For years advocates, with little or no evidence, have blamed antibiotic resistance in humans on use of antibiotics in livestock. But what about the reverse? Could it be that people are transmitting antibiotic resistance to livestock?
Researchers at the University of Glasgow looked at a strain of salmonella found both in humans and animals and determined that, when antibiotic resistance was common to both, it most often appeared in humans first. They stopped short of saying the resistance migrated from people to the animals. But they did conclude animals were unlikely to be the major source of the resistance in humans.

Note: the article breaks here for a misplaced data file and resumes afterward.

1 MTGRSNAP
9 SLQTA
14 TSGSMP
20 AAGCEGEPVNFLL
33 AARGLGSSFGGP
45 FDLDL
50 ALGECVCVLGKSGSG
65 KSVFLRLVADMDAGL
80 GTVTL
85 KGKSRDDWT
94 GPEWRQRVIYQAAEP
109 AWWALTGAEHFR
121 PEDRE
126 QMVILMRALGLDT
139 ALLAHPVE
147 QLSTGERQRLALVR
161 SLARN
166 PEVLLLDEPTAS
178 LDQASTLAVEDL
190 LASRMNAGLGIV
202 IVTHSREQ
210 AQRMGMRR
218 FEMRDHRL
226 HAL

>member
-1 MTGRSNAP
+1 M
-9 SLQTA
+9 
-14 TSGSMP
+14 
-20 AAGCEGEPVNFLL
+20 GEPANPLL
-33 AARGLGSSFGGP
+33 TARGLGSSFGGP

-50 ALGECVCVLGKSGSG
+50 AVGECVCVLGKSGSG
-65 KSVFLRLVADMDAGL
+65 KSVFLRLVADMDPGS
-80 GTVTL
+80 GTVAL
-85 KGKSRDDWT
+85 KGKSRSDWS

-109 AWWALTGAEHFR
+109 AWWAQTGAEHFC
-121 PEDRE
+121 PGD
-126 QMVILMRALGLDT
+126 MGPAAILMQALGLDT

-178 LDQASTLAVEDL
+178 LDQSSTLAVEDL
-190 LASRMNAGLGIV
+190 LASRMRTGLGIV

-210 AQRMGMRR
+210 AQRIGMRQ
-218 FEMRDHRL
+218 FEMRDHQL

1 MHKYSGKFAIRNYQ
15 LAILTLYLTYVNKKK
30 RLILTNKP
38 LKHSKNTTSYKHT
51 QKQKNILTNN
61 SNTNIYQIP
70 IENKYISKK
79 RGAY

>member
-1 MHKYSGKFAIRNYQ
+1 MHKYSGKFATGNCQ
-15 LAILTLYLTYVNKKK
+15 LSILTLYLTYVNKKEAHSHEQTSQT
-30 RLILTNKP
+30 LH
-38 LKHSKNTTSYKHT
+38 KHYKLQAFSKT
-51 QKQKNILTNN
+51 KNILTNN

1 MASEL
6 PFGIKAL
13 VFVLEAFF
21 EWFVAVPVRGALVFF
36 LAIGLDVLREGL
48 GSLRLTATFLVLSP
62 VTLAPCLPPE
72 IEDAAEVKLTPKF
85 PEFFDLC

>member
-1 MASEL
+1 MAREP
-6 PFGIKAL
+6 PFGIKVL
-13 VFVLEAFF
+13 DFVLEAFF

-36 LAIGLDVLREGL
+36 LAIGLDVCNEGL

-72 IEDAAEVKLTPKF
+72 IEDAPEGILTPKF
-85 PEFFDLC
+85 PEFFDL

The British Veterinary Association welcomed the research, saying it calls into question policies that restrict the use of animal antibiotics to protect humans. BVA President Carl Padgett called the research “a hugely important step in our understanding of the way resistance occurs.”
The University of Glasgow study was published in the Proceedings of the Royal Society.